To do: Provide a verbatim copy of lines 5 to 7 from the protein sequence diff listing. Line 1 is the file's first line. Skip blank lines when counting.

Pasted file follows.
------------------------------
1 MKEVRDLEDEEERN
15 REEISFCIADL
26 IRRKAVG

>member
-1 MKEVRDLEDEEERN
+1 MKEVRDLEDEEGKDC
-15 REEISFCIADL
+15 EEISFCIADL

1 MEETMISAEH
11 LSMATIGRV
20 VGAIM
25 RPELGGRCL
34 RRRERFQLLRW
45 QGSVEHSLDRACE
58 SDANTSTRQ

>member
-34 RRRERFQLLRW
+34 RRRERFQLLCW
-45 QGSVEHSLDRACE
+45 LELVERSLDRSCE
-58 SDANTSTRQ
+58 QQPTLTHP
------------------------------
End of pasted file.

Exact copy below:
-1 MKEVRDLEDEEERN
+1 MKEVRDLEDEEGKDC
-15 REEISFCIADL